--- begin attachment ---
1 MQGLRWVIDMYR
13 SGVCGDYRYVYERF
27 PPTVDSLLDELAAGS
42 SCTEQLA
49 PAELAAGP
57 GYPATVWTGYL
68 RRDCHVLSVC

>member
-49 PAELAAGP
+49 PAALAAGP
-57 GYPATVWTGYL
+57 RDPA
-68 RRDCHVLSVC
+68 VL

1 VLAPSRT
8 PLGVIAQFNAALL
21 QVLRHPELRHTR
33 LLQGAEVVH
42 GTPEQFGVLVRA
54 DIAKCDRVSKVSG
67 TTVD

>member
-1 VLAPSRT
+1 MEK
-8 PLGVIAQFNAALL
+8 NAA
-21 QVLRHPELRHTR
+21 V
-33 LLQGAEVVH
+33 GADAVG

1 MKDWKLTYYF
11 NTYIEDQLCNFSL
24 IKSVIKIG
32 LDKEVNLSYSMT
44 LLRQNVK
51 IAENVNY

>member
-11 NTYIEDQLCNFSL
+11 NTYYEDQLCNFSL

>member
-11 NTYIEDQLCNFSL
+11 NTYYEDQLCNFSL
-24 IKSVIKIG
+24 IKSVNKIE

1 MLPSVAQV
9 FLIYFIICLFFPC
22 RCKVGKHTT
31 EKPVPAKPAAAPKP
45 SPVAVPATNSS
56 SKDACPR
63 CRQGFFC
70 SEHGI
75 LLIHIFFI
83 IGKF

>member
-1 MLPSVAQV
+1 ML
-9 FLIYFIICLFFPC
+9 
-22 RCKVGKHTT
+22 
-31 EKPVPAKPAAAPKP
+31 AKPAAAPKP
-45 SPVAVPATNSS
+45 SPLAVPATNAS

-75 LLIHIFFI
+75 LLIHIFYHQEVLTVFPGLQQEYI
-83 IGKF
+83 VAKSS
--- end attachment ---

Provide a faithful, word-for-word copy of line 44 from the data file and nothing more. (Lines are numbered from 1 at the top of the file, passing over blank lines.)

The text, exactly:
+24 IKSVNKIE